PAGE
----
Friday, June 3, 2011

Why I'm Not an Atheist

Recently a friend caused me to watch an episode of Bill Moyers' show on PBS, Faith and Reason.  It was an interview with Dutch writer Anne Provoost, whom I had never heard of before, but she brought up some thought-provoking stuff.  The specific topic of this interview was her retelling of the Noah's Ark story.  She wants to know why God would destroy almost all life on earth, just because he didn't like the way people were behaving.  Didn't he create all these humans and animals?  If they don't function according to spec, isn't that a flaw in the original design?

At one point Moyers asks, "can you trust a God who doesn't get it right?" and Provoost replies:
Why would you trust a God that at this moment, doesn't come back to give us the right book. You know, through history, he's given the Jewish people a book. And he's given the Christians a book. And he's given the Muslim books, and so there's big similarities between these books, but there's also contradictions.  I would think that, you know, he needs to come back and create clarity and not let... he shouldn't let us fight over who's right. He should make it clear. So, my personal answer to your question, "Should we trust," I wouldn't.
She has a good point.  All the same, I'm not an atheist.  (Incidentally, Provoost is not an atheist either.)  Nor am I Christian, Jewish, or Muslim.  I don't have to believe in that god (and yes, the Judeo-Christian-Muslim god is pretty much all the same god.)  Some people say, if he doesn't come back and tell us which of those religions has his personal seal of approval, that proves there is no god.  I say, maybe it's not "his" job to provide a book with all the answers.

The other point that people use to disprove the existence of god is the question, why does he let good people suffer?  I actually think that this is an example of anthropomorphism.  God is not human.  God is not a person.  We don't ask, "why does god allow trees to be cut down?"  "Why does god allow our pets to run away and get hit by cars?"  "Why does god allow factory farming?"  Most of us accept those as valid forms of destruction . . . and even if we don't, there still seems to be an assumption that god is supposed to look out for people first.  If god were a tree, or a cat, or a cow (and god has been all of those things), wouldn't it have to protect those above all?

We think of ourselves as the Chosen People, or rather the Chosen Species.  Which brings up another comment by Provoost:
Now what strikes me is that never ever in history do you have a group of people that says well here's us, but that group there, these other people, they are chosen. So, whenever you have a proclamation of being chosen, it's always a self-defining process. It's always the people who are chosen who say they are chosen. They never say that about the other. They always say that about themselves.
I find that very interesting because in my experience, we as individuals do often feel that other people are better than us, other people are special and we are sinners, we are the bad ones.  And yet she's right that no group of people, as far as I know, have defined themselves as the un-Chosen.  It's as if we can only be rejected by God individually.  (Now, in the recent Rapture-that-didn't-happen many of us identified with those who would not be saved.  But if we really believed in that stuff we wouldn't say that, I don't think.)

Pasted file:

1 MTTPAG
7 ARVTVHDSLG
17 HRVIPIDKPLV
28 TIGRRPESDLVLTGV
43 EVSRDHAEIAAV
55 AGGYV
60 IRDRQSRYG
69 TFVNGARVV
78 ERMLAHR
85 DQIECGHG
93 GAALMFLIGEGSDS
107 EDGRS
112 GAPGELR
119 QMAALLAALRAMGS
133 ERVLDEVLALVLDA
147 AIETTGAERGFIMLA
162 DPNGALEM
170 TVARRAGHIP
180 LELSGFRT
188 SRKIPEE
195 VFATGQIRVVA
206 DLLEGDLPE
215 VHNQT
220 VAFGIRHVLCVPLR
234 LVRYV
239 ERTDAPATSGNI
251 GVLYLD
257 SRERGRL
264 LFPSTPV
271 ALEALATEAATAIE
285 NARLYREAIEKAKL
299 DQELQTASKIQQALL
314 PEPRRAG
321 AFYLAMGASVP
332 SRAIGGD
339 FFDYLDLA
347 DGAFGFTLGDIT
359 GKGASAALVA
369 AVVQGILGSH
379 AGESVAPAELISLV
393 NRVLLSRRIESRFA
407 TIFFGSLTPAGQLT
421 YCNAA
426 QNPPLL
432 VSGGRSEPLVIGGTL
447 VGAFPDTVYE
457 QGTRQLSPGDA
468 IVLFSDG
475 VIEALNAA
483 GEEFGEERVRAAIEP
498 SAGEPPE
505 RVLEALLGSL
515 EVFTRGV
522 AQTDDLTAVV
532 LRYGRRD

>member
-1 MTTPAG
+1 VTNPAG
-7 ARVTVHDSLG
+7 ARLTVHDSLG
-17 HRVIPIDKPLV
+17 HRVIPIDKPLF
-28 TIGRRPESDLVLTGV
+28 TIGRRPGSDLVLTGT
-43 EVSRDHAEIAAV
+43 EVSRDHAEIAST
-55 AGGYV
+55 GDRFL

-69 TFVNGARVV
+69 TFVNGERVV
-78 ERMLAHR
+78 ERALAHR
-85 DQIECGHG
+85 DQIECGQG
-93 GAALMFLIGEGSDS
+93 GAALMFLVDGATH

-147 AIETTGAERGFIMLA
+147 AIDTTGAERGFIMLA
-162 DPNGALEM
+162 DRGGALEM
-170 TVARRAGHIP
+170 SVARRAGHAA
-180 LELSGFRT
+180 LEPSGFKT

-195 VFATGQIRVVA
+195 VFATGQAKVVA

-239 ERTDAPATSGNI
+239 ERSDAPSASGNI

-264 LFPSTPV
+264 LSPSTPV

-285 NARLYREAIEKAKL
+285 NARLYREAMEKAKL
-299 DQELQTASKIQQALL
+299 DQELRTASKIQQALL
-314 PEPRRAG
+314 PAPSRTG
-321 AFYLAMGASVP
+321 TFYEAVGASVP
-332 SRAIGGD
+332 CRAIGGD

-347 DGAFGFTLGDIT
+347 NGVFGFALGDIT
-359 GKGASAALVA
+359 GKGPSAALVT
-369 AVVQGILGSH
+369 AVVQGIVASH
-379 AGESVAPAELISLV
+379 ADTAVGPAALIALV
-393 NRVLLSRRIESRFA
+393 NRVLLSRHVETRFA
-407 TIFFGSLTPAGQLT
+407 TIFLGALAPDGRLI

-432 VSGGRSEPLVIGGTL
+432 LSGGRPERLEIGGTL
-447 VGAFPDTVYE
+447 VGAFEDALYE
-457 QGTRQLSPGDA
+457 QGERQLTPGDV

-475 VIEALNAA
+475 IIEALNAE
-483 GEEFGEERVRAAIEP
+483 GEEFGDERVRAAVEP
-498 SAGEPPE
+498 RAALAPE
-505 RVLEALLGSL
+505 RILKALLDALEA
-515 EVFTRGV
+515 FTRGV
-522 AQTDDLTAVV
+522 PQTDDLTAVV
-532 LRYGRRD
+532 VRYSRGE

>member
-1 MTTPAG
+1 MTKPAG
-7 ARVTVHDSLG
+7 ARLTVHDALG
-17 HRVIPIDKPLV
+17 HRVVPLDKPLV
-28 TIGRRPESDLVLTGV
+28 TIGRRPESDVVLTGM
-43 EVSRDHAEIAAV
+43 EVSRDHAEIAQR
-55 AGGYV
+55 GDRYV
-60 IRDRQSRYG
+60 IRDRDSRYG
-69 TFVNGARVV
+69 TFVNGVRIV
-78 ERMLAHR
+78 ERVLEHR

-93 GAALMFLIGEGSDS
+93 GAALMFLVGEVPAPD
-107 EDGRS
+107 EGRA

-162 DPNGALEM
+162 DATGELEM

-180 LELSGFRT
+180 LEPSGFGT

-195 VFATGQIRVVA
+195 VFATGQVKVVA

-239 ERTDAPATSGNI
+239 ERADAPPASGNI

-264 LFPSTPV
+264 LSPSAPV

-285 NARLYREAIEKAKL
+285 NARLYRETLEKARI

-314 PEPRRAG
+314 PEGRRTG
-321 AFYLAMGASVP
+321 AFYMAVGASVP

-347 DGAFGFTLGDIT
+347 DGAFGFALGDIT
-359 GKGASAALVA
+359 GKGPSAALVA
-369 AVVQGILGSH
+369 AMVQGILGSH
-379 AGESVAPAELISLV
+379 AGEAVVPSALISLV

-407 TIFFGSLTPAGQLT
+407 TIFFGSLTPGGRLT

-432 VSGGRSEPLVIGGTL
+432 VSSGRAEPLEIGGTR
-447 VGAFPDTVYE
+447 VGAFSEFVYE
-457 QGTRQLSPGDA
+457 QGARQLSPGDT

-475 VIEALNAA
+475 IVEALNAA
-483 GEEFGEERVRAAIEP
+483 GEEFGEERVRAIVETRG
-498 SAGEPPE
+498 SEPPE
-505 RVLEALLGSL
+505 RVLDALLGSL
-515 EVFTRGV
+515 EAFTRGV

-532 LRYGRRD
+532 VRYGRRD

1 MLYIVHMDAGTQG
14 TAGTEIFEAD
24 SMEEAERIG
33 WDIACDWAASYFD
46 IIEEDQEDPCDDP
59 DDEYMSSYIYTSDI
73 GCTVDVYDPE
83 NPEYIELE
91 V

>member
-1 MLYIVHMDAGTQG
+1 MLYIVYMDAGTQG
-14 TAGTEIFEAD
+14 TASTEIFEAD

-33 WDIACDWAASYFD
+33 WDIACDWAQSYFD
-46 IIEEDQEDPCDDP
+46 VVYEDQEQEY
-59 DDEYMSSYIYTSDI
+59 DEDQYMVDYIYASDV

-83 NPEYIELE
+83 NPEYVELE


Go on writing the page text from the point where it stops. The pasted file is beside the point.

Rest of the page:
I'm actually a Daoist.  The Dao fulfills many of the same functions as what people call "God," but it's not a person.  It's not an old white man with a long beard who lives up in the sky.  It doesn't talk.  There is an official book of Daoism - the Dao De Jing, which means "Book of the Way (Dao) and the Power (De)" - but it doesn't feel right to call it a "Bible."  And although Daoists are just as attached to their own religion as everybody else, I don't think any Daoist would say that the Dao De Jing contains The One and Only Truth.  In fact the very first line of the book says "the Dao that can be put into words is not the real Dao," thereby casting doubt on its own validity as a sacred text.

Like all religions, Daoism clearly defines right and wrong.  But one thing it's lacking is punishment.  The Dao (being neither a vengeful nor a jealous god) never sets out to punish anybody.  Perhaps the best Daoist metaphor for evil is "swimming against the current."  If you're out of harmony with the Dao, that's bad.  If you're out of harmony with the Dao, bad things are more likely to happen to you - but not because you are bad, just because you're not behaving the right way.  Here's another good analogy:  if you drop a rock on your foot, it hurts.  That's not a punishment.  It's just gravity.

So.  I'm not an atheist because I believe that there is something out there, a guiding force in the universe.  A power that is the universe.  It's not all random.  But it's not focused on humanity either - neither to exalt us nor to punish us.  It's bigger than that.

Here are the video and transcript of the Provoost interview.

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